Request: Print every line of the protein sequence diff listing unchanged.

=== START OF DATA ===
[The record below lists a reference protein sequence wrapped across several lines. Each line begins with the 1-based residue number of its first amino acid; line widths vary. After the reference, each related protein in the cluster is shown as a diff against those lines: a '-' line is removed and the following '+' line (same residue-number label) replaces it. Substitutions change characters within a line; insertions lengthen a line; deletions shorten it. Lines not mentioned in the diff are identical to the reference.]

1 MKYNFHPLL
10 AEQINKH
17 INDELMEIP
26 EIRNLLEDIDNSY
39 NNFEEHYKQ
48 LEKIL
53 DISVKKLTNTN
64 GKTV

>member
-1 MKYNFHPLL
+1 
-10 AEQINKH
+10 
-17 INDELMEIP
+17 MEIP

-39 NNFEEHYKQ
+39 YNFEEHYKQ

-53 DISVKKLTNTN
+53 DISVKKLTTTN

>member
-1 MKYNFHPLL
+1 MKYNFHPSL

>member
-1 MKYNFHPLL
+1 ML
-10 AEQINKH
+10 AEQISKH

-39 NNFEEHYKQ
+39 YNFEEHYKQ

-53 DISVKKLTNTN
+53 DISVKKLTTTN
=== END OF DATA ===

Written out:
[The record below lists a reference protein sequence wrapped across several lines. Each line begins with the 1-based residue number of its first amino acid; line widths vary. After the reference, each related protein in the cluster is shown as a diff against those lines: a '-' line is removed and the following '+' line (same residue-number label) replaces it. Substitutions change characters within a line; insertions lengthen a line; deletions shorten it. Lines not mentioned in the diff are identical to the reference.]

1 MKYNFHPLL
10 AEQINKH
17 INDELMEIP
26 EIRNLLEDIDNSY
39 NNFEEHYKQ
48 LEKIL
53 DISVKKLTNTN
64 GKTV

>member
-1 MKYNFHPLL
+1 
-10 AEQINKH
+10 
-17 INDELMEIP
+17 MEIP

-39 NNFEEHYKQ
+39 YNFEEHYKQ

-53 DISVKKLTNTN
+53 DISVKKLTTTN

>member
-1 MKYNFHPLL
+1 MKYNFHPSL

>member
-1 MKYNFHPLL
+1 ML
-10 AEQINKH
+10 AEQISKH

-39 NNFEEHYKQ
+39 YNFEEHYKQ

-53 DISVKKLTNTN
+53 DISVKKLTTTN